Wednesday, March 6, 2013

Review Article: The Management of Acute Gastroenteritis in Children

M. Pieścik-Lech, R. Shamir, A. Guarino, H. Szajewska
Aliment Pharmacol Ther. 2013;37(3):289-303. 

Abstract and Introduction


Background In 2008, the European Society for Paediatric Gastroenterology, Hepatology and Nutrition (ESPGHAN) and the European Society of Paediatric Infectious Disease (ESPID) developed evidence-based guidelines for the management of acute gastroenteritis (AGE) in children in Europe.
Aim To summarise data published subsequently to the ESPGHAN/ESPID guidelines.
Methods MEDLINE and The Cochrane Library were searched in August 2012 for randomised controlled trials (RCTs) or their meta-analyses published after 2008.
Results Efforts to improve the taste and/or efficacy of oral rehydration solution (ORS) continue, and some interventions are promising. While standard (over 24 h) nasogastric rehydration is still being used, new evidence confirms that rapid (over 4 h) rehydration is also effective. For intravenous rehydration, new evidence is available regarding rapid or ultrarapid and large-volume vs. standard-volume rehydration; as the new evidence is not consistent, until more data are available, the administration of 20 mL/kg seems appropriate. Convincing evidence has accumulated showing that ondansetron reduces the risk for vomiting; however, a clearance on safety in children is needed. New evidence has reconfirmed that in Europe, where zinc deficiency is rare, there is no benefit from the use of zinc. New data, although mainly from outside of Europe, have reconfirmed that either smectite or racecadotril is an effective adjunctive therapy to oral rehydration. There is a clear effect of using certain probiotics, such as Lactobacillus GG or S. boulardii.
Conclusions The update of current ESPGHAN/ESPID recommendations is warranted.


Acute gastroenteritis (AGE), characterised by the sudden onset of diarrhoea with or without vomiting, is one of the most common infectious diseases of childhood. In Europe, it is estimated that the incidence of diarrhoea ranges from 0.5 to 1.9 episodes per child per year in children up to 3 years of age.[1] In low- and middle-income countries, while the incidence of acute diarrhoea has declined from 3.4 episodes/child year in 1990 to 2.9 episodes/child year in 2010, the incidence of AGE remains high, especially in infants aged 6–11 months (4.5 episodes/child year).[2] Moreover, worldwide diarrhoea remains one of the leading causes of mortality among children younger than 5 years.[3]
In 2008, the European Society for Paediatric Gastroenterology, Hepatology and Nutrition (ESPGHAN) and the European Society of Paediatric Infectious Diseases (ESPID) developed evidence-based guidelines for the management of AGE for practitioners at all levels of health care – primary care physicians, paediatricians and family physicians – practising in Europe.[1] In addition, a number of national guidelines have been developed, although their quality varies.[4] Perhaps the best known among them are those developed by the National Institute for Health and Clinical Excellence (NICE).[5]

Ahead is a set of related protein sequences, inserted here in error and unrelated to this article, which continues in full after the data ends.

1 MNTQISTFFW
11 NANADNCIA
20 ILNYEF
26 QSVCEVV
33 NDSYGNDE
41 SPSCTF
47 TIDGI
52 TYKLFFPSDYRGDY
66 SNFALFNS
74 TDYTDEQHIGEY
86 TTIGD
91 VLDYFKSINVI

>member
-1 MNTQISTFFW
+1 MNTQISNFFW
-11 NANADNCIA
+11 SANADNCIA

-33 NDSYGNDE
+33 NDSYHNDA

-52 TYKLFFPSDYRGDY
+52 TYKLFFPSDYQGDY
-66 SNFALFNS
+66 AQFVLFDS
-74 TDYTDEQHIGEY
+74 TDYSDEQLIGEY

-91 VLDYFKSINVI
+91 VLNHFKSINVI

Both ESPGHAN/ESPID and the NICE guidelines largely agree on key issues in the management of AGE. Oral rehydration therapy with a hypotonic solution remains central to the management of AGE. Fast oral rehydration with rapid return to regular food is recommended. The routine use of special or diluted formulas is unjustified. Continuation of breastfeeding is strongly recommended. The guidelines recommend against the routine use of antibiotics in otherwise healthy children presenting with AGE. Regarding drugs, both sets of guidelines recommend against the use of antiemetics, but they strongly emphasise the need for further research. Compared with the NICE guidelines, the ESPGHAN/ESPID guidelines make a stronger recommendation for the use of probiotics for the management of AGE, particularly those with documented efficacy such as Lactobacillus GG and Saccharomyces boulardii. The ESPGHAN/ESPID guidelines state that treatment with racecadotril (an enkephalinase inhibitor) may be considered in the management of AGE. Both sets of guidelines state that there is evidence suggesting that smectite (a natural hydrated aluminomagnesium silicate that binds to digestive mucus and has the ability to bind endotoxins and exotoxins, bacteria and rotavirus) is an effective antidiarrhoeal agent, but only the ESPGHAN/ESPID guidelines recommend that the use of smectite may be considered in the management of AGE.
The objective of this review was to summarise the more recent data on the management of AGE published subsequently to the ESPGHAN/ESPID document, and to find out whether this added information justifies revision of the guidelines. We searched MEDLINE and The Cochrane Database of Systematic Reviews in August 2012 for randomised controlled trials (RCTs) or their meta-analyses (considered the best study design for answering questions about the effectiveness of an intervention) published in the last 5 years related to the management of AGE in the paediatric population. No limit was imposed regarding the language of publication. In particular, we searched for studies on the use of enteral (oral or nasogastric) and intravenous rehydration therapy, antiemetics and antidiarrhoeal drugs [such as probiotics, (dio)smectite, zinc, racecadotril] compared with placebo or no intervention in children (for summary of evidence, see Table 1). Studies related to the use of antimicrobials are not covered in this review. We focused primarily, although not exclusively, on studies performed in high-income populations. In the case of diarrhoeal diseases, consideration of the study location is important, as factors such as pathogens, access to clean water and sanitation, or comorbidities may have an impact on outcomes.

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